Structural Colors In Butterflies

The Blue Morpho butterfly is an iridescent blue butterfly common to central and South America.


David Hammond, University of Vermont, Physics Department.

Butterflies are covered with scales (in the case of the Blue Morpho these scales are  about .000060 meters [60 micrometers, 1,833 S/D] wide.)  that give them their wide variety of colors because of physical structures or pigmentation.  Butterfly scales are divided into three categories, Type I scales that have structures that are shaped like Christmas trees, with the “branches” of cuticle and air layers between branches forming a multilayer. Type II scales are made of  alternating continuous layers of cuticle and air forming a multilayer. Type III scales consist of arrays of holes in cuticle - much like the holes in a sponge.  This is referred to as a photonic crystal.  The three butterflies you will be examining are examples from each of these categories. Because of the way these scales are structured, they will share common physical effects such as  multilayer thin film interference,  and diffraction to produce the colors you see.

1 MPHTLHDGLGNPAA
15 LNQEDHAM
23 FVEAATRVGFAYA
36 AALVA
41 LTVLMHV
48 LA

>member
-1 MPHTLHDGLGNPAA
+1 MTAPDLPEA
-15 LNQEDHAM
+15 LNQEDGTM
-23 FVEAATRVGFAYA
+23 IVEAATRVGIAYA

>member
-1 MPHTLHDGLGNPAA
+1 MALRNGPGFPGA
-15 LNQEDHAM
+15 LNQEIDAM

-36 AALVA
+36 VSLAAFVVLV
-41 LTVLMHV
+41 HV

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Blue Morpho

Peacock Swallowtail

Emerald-patched Cattleheart